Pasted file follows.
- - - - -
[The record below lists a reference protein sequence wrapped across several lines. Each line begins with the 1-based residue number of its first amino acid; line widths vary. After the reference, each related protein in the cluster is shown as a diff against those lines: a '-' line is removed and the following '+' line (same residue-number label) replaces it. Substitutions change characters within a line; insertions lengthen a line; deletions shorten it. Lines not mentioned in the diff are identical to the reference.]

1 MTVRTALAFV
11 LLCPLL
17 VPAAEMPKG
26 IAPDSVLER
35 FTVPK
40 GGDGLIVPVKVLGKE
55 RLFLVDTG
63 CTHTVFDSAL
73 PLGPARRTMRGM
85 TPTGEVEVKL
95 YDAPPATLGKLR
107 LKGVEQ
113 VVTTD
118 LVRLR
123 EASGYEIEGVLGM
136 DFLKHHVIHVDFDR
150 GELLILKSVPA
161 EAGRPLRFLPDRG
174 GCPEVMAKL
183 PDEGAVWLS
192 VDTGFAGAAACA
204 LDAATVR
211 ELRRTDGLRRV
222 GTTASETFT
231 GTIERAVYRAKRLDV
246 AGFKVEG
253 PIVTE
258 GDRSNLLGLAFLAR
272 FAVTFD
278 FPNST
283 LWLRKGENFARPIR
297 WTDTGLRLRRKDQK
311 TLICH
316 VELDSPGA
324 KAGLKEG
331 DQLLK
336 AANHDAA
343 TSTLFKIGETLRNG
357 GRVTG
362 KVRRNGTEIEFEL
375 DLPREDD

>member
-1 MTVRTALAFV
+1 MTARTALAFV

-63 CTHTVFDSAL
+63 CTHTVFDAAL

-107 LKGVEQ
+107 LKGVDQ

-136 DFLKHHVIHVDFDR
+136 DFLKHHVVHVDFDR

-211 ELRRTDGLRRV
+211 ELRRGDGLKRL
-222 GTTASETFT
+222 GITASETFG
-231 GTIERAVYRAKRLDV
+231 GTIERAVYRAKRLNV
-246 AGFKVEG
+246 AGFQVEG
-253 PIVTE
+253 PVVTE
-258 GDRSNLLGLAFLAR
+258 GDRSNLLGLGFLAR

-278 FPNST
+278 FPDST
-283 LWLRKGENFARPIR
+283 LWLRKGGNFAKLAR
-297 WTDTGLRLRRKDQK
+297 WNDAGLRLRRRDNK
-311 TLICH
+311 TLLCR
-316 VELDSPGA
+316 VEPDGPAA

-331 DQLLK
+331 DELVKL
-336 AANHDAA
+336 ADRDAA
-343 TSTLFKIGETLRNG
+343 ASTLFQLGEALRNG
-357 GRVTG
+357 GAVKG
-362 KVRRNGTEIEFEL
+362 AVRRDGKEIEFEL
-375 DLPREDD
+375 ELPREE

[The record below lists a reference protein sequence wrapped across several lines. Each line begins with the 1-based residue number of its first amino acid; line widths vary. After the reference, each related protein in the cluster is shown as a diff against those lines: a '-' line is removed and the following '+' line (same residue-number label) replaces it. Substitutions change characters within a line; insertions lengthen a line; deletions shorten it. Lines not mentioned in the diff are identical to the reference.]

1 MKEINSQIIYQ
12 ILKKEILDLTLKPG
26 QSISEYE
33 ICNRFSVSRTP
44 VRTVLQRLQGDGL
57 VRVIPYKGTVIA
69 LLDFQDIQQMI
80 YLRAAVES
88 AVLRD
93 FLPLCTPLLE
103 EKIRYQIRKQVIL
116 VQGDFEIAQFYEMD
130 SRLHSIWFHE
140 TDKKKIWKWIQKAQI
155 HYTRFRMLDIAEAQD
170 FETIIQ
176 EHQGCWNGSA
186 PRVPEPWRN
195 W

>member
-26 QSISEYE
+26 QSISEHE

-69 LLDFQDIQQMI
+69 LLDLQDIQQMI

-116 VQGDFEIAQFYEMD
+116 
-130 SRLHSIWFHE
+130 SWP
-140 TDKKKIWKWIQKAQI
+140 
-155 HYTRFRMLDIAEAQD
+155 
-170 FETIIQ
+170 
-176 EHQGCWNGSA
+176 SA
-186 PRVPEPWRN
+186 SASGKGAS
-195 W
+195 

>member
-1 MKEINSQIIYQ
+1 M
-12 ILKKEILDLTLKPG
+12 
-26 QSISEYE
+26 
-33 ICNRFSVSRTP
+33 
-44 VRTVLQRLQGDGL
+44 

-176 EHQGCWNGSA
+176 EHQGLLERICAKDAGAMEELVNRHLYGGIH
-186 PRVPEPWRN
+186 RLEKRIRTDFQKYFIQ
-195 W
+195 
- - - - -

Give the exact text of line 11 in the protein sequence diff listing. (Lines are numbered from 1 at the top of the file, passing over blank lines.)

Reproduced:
85 TPTGEVEVKL